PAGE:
So my priority list for CC is, in a nutshell:  hunter mobs, spellcaster mobs, and then everybody else.  There’s exceptions, of course, but in terms of keeping things simple, that’s how I like to see things marked.  Which priority you use inside those general categories (i.e., which spellcasting mobs get CC if you can’t get them all) is up to the particular group and instance.  There are even situations where you might want to pick a melee mob over a caster to CC–for example, if the caster is particularly squishy and you know you can (or need to due to mechanics) drop him fast.  This is where a knowledge of the instance is vitally important as a tank, so you can make intelligent choices about which mobs get a knock on the head or stuck into an ice cube, and which just get terminated with extreme prejudice immediately.

Next up:  The pull itself.  How do you get the mobs from points A, B, C, and D to point X?  We take a look at how to get a trash pack moving right where you want it…into the kill zone!


Coming Soon: The First Ten Seconds

So.  First off, let me apologize, yet again, for my slackness in updating this here fine upstanding blog.  There are a few reasons for this.

First–and I hate to admit it, but it’s true–I wrote most of my blog posts at work.  I know, I know, I shouldn’t be doing it, but come on, folks.  I know when you people read my blog, and here’s a hint–it’s between 9:00 and 5:00 in your appropriate time zone.  Otherwise my readership wouldn’t crash through the floor on Saturdays and Sundays.  Let he who is without slack cast the first Nerf dart and all that.  Well, a couple months ago, I was moved to a new cubicle that’s very much more out in the open than my old, isolated, rather private digs I had for almost three years.  Basically, I can’t keep the WordPress editor up all day and hammer posts into it by the thousands of words like I used to.  When I get home, I have a tendency to be pretty tired and more interested in playing games than writing about them.  So that has rather badly cramped my output.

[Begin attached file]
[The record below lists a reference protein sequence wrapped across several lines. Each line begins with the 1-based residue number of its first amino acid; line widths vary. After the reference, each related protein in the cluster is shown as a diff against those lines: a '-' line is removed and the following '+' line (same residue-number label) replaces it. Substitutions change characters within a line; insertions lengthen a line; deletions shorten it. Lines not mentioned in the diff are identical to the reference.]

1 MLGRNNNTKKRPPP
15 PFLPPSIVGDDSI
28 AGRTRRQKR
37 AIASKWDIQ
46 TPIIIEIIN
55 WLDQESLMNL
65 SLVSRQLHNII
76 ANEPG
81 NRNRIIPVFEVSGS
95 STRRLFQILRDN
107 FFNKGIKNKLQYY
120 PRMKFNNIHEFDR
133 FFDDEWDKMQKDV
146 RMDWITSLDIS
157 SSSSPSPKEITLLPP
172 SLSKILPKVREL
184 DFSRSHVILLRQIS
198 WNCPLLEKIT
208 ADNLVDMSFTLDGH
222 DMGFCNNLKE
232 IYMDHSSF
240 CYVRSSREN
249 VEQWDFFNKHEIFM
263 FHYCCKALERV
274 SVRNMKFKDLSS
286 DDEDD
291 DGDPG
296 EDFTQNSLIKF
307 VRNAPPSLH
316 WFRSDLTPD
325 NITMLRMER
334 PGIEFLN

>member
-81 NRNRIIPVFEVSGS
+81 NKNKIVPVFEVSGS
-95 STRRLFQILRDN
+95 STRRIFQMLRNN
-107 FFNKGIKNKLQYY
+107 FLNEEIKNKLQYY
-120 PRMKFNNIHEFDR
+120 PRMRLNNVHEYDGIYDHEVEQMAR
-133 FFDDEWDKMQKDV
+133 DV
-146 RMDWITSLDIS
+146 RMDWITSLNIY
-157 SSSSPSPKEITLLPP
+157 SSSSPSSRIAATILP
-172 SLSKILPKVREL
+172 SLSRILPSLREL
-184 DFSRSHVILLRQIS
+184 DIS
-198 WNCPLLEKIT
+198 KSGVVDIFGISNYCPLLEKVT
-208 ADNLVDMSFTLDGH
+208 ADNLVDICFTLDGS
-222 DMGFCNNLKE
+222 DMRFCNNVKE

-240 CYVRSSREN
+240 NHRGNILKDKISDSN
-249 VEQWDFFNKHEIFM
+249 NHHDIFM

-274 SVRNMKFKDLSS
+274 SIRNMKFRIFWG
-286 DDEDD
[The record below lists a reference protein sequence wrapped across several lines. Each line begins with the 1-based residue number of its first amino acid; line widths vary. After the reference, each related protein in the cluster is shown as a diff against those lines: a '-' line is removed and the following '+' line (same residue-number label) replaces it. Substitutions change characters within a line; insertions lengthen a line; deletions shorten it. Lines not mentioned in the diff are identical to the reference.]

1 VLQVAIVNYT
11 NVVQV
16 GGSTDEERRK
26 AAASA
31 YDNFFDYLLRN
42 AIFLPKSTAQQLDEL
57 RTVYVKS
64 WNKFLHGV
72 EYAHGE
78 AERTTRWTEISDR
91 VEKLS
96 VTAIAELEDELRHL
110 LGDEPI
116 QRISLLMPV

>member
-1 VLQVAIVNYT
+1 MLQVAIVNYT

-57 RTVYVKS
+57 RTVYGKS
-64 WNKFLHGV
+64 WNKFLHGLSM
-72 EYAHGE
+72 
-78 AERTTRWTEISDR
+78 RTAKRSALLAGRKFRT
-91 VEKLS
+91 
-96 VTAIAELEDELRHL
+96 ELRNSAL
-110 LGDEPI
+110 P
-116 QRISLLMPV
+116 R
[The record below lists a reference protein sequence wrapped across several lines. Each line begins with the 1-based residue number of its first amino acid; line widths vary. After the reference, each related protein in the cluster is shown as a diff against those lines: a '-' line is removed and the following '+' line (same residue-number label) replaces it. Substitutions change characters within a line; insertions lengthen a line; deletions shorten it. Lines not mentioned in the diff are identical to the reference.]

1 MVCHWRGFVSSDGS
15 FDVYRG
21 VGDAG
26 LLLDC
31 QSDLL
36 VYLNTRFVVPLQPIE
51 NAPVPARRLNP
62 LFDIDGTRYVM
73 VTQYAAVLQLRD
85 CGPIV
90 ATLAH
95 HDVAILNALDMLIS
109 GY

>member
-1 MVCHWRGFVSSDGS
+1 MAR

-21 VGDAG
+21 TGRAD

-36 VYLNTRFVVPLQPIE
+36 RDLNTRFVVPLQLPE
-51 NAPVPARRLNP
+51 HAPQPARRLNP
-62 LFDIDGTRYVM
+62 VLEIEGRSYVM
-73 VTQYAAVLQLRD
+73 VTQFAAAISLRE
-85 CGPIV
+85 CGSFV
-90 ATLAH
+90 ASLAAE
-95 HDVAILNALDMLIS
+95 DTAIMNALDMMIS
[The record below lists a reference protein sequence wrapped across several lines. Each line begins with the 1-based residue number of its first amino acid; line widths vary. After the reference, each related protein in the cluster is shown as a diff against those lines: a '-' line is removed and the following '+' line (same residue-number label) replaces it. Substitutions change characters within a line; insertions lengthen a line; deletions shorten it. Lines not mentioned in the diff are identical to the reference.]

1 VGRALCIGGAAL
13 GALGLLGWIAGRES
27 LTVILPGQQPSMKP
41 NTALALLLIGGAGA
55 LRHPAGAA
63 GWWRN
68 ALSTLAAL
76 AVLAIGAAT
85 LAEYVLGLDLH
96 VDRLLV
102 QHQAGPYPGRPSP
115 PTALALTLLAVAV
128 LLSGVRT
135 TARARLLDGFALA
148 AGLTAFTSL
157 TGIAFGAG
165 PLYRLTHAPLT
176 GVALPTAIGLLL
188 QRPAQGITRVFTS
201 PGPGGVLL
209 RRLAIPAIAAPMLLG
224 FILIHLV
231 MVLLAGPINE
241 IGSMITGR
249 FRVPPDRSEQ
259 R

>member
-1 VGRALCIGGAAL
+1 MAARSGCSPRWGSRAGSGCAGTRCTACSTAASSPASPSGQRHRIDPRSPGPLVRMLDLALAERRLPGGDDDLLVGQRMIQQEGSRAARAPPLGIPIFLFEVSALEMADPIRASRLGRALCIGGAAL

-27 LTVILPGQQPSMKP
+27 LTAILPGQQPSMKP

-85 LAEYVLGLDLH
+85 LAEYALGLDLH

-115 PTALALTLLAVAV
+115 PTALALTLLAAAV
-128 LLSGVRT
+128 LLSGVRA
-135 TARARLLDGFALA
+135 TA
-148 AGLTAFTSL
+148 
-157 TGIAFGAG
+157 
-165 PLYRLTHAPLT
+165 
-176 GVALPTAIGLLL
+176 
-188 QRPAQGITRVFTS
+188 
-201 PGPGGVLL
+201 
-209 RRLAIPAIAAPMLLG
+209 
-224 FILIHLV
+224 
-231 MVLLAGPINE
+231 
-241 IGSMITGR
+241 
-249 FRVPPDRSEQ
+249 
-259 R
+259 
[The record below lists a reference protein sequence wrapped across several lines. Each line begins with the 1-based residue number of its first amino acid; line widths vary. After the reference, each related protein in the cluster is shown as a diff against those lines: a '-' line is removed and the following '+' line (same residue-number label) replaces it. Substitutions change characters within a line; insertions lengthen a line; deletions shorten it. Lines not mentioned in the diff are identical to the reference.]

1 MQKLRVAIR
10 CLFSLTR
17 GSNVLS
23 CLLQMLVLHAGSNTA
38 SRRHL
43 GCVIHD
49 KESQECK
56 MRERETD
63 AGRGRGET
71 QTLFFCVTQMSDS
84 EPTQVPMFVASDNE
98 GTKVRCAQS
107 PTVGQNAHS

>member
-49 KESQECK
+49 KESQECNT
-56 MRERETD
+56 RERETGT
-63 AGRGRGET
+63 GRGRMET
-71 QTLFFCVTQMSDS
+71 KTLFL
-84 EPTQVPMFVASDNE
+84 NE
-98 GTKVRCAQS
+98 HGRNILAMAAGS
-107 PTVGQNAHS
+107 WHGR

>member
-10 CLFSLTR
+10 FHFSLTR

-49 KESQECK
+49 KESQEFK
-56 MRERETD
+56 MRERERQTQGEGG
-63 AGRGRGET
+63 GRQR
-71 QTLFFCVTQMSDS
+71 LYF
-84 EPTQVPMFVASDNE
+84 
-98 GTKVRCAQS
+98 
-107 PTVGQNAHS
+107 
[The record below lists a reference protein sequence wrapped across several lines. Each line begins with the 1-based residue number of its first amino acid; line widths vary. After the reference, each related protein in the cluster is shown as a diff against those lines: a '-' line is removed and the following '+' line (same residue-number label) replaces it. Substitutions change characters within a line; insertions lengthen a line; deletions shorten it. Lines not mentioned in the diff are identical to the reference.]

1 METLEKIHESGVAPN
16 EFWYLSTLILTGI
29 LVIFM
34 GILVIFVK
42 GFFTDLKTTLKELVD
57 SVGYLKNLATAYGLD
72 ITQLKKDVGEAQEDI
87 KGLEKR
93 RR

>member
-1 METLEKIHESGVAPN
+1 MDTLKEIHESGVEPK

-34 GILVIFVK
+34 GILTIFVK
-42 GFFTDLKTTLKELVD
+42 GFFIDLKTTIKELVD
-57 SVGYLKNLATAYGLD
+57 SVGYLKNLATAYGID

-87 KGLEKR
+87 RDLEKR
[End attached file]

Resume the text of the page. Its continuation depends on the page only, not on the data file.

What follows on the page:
Second, RL has been, as it has for the past few years, teabagging me like I’m a dead resto druid and it’s a rogue.  No need to go into the details (I’ve got a personal blog for stuff like that, and someday maybe I’ll update it again) but suffice to say that it’s taking a big chunk of my focus just to get through the days and weeks, without a lot left over to produce quality content.  And if I can’t at least attempt to produce quality content, I don’t produce content.  (Most of the time.)